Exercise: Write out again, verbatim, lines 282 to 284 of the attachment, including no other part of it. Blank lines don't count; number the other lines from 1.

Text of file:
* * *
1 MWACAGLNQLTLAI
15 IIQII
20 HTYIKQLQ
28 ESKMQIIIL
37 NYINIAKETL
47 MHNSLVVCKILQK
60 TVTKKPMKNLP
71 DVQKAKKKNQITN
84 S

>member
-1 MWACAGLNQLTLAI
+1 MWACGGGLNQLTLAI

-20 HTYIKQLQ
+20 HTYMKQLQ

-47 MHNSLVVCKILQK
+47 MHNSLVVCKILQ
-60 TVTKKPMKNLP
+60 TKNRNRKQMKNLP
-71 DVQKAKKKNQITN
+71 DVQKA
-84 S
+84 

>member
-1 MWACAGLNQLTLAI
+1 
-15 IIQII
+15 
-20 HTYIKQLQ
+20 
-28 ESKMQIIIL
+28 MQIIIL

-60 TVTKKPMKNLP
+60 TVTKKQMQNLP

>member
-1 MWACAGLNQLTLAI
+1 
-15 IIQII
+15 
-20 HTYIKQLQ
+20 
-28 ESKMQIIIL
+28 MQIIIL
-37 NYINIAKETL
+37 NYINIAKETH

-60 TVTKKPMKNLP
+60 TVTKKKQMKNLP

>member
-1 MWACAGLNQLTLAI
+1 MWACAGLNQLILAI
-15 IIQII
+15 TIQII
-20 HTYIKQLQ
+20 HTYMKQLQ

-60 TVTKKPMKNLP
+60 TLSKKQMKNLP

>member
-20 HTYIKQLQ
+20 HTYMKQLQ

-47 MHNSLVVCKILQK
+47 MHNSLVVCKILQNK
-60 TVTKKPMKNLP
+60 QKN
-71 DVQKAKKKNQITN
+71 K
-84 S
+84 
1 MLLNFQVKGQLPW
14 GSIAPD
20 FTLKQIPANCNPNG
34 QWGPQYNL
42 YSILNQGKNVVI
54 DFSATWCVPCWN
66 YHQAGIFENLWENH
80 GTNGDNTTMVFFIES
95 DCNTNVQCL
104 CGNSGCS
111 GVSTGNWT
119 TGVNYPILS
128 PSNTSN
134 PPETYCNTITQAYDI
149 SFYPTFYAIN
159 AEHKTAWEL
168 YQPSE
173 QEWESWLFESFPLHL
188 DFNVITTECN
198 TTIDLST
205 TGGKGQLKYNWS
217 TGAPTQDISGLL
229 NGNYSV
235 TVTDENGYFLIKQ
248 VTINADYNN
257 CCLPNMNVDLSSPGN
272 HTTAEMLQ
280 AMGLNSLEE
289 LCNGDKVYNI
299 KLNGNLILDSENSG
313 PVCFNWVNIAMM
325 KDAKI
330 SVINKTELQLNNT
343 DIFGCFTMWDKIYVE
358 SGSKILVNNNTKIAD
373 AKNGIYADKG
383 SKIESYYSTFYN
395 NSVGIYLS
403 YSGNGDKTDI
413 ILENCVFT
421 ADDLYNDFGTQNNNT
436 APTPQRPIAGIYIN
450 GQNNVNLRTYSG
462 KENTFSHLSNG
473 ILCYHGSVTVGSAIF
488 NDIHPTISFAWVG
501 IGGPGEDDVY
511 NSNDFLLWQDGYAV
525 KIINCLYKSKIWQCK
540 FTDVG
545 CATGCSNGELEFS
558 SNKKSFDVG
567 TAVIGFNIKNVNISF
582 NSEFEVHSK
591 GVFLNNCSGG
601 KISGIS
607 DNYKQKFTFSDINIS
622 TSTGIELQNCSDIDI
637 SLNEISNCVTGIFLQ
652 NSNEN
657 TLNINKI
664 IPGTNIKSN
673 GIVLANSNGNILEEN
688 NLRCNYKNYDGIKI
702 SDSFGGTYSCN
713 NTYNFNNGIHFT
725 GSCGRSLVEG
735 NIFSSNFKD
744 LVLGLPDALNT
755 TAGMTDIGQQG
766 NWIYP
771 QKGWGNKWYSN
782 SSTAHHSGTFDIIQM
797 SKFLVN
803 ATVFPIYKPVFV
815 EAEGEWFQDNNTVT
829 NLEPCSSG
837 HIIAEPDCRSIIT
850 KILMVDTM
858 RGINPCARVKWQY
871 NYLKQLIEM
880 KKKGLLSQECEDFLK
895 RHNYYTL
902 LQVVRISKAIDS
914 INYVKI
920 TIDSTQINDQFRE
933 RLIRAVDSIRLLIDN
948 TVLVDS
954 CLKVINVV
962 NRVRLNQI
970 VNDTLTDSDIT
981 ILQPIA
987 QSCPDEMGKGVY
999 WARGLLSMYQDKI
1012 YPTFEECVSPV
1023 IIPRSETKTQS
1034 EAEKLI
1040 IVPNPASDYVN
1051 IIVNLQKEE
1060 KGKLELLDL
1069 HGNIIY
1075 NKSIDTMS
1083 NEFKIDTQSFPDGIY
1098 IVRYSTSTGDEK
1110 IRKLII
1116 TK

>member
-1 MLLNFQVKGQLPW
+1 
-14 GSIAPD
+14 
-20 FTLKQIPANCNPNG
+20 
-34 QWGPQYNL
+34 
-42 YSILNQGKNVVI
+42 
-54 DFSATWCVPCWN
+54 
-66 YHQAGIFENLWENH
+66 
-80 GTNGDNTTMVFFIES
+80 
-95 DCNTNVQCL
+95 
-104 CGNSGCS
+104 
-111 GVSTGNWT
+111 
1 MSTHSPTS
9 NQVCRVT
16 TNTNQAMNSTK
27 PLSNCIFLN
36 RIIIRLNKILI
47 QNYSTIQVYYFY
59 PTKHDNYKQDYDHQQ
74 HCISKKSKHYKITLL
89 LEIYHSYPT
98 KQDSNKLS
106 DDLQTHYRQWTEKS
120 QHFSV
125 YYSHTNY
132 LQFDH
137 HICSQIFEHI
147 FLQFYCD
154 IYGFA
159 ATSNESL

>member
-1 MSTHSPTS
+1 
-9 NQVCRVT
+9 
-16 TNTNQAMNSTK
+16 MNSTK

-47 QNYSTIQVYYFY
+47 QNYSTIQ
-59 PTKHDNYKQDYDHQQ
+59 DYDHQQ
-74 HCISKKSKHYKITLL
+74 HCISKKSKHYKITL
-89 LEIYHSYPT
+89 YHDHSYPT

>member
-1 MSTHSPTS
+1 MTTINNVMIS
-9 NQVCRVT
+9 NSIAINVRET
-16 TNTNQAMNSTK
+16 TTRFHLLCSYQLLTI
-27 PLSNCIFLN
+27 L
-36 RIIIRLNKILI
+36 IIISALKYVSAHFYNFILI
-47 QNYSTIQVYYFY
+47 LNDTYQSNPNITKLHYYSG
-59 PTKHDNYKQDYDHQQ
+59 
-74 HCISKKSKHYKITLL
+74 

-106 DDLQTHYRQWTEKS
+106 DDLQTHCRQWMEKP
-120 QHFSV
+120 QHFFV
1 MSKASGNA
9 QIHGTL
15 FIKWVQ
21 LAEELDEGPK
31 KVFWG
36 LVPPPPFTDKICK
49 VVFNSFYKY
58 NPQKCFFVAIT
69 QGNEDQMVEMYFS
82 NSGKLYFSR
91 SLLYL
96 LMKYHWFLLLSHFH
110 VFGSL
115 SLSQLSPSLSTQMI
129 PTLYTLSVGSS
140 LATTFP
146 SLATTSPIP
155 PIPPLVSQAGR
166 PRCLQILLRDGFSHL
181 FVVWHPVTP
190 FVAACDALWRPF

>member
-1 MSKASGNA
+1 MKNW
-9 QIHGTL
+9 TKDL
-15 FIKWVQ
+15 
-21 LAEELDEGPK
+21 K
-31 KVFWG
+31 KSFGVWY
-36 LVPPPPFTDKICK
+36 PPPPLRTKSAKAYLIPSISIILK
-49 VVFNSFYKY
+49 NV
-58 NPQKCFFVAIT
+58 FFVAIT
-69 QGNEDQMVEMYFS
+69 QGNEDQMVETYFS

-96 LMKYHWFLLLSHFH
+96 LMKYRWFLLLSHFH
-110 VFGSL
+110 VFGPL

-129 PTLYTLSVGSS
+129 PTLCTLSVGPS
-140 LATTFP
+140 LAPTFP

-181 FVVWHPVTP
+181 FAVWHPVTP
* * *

-36 LVPPPPFTDKICK
+36 PPPPLRTKSAKAYLIPSISIILK
-49 VVFNSFYKY